Manitoba's First Gold.
The first carload of gold-bear
ing quartz ever shipped from the
province of Manitoba was sent
to be smelted at Trail, B. C. It
was mined at Herb Lake, near
La Pas, in Northern Manitoba.
course, spoken of very cautiously
but I have heard them from soldiers who come from the front,
who are thrown from,one front,
to another in order to break up
discontent by this means."
o    o     o    o    o
 A Just Tribute.
The New York World would
have the United States make a
gift of $1,000,000,000 to France,
as a proof of affection and appre-
jciation of the aid given the co-
i lanials during the American revolution of 1776. It would be
only a just tribute; for, accord-
ing to a recent statement they
received from France $700,000,-
000 at that time, oi which neither the principal nor the interest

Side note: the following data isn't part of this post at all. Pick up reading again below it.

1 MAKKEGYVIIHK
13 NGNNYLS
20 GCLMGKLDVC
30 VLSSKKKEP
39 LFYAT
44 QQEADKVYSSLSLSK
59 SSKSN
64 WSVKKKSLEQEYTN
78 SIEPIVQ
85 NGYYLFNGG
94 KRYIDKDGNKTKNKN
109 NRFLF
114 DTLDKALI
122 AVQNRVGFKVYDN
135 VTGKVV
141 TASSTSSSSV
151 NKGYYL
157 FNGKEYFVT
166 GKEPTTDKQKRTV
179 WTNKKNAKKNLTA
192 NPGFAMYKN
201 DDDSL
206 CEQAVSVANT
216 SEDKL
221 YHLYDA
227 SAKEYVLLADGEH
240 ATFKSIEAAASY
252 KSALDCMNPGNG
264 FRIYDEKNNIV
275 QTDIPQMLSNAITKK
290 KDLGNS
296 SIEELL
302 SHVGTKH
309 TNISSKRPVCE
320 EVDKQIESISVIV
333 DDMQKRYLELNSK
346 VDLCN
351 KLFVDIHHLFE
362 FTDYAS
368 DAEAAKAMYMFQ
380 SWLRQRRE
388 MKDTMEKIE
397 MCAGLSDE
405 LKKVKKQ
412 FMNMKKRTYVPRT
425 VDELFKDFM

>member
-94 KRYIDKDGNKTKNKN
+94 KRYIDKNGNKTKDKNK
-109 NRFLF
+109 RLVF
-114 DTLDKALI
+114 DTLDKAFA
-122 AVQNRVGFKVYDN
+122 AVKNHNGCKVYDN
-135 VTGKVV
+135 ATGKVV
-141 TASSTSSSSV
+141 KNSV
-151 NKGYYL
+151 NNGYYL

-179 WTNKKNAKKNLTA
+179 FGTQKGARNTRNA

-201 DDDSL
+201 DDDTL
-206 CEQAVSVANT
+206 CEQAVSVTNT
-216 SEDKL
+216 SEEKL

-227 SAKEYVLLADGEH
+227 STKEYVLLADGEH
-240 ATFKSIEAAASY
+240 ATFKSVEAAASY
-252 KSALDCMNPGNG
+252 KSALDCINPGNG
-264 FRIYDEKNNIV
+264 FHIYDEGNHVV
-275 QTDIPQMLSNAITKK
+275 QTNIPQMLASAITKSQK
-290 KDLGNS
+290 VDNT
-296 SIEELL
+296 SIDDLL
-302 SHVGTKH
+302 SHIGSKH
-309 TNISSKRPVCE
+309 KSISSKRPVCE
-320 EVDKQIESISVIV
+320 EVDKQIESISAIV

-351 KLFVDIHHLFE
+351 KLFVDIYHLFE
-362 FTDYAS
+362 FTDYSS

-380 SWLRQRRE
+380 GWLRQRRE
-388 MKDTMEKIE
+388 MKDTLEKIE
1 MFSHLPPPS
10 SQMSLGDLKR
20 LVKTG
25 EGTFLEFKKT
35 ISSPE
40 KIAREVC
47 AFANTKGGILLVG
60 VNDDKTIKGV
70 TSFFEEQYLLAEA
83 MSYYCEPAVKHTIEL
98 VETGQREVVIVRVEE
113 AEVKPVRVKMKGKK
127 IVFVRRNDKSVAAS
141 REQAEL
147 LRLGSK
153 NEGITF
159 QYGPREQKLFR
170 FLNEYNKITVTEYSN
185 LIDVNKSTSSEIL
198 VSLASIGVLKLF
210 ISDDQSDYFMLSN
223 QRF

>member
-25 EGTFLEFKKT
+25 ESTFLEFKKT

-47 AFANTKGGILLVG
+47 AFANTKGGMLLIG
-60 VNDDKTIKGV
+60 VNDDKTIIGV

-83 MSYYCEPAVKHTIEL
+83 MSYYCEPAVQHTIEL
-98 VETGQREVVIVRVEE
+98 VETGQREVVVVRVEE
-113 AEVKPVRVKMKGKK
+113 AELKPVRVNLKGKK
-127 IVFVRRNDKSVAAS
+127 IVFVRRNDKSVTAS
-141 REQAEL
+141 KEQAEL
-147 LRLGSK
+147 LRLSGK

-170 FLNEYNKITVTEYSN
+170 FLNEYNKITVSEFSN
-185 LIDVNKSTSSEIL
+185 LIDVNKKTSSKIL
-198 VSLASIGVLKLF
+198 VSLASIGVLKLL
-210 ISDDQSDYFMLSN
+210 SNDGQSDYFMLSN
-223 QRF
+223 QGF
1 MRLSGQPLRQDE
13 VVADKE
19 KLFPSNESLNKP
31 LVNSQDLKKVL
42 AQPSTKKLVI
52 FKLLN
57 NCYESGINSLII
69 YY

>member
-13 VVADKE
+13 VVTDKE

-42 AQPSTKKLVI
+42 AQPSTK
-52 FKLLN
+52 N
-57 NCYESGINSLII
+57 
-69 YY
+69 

thereon was ever asked for or
returned.
Sanity has but one safeguard,
and that is understanding.
o    c
non
HIH
Fur Sales Agency
'600 dealers and trappers of B. C„
Yukon and Alaska have taken advantage of our Fur Sales Agency for 3 years.
Our sealed bid plan whereby 15 or 20
of the biggest fur buyera in the world
bid on your fur instead of one individual house assures the highest market
price always. ,
We hold sales monthly, but will advance 75 per cent, of value on receipt,
sending balance immediately after sale.
Our commission is only 3 to 4 per cent.
LITTLE BROS. FUR SALES
'.<,     AGENCY, LTD.
54 POWELL ST., VANCOUVER, B. C.
HOE
Land Notices
ear the "Dayfoot"
Solid Leather
Shoe
MADE FOR B. C. WEATHER
G. B. DAYFOOT and Co'y 303 Mercantile Building
Georgetown, Ont. and        Vancouver, B. C.
BUSINESS CARDS
Watch Repairs
Send your watch to^us for guaranteed repairs at lowest prices.
A price given before proceeding with work. If not satisfactory, watch will be returned free
of expense. '        ,
O. B. ALLAN
Diamond Merchant—Optician
Granville and Pender,Vancouver, B.C.
VANCOUVER LAND DISTRICT
DISTRICT   OX*   COAST—BANOE   III.
Take Notice that Oliver Handy, of
Chezacut, B.C., occupation farmer, intends to apply for permission to lease
the following described lands:
Commencing at' a post planted 120
chains west and 60 chains south of Mile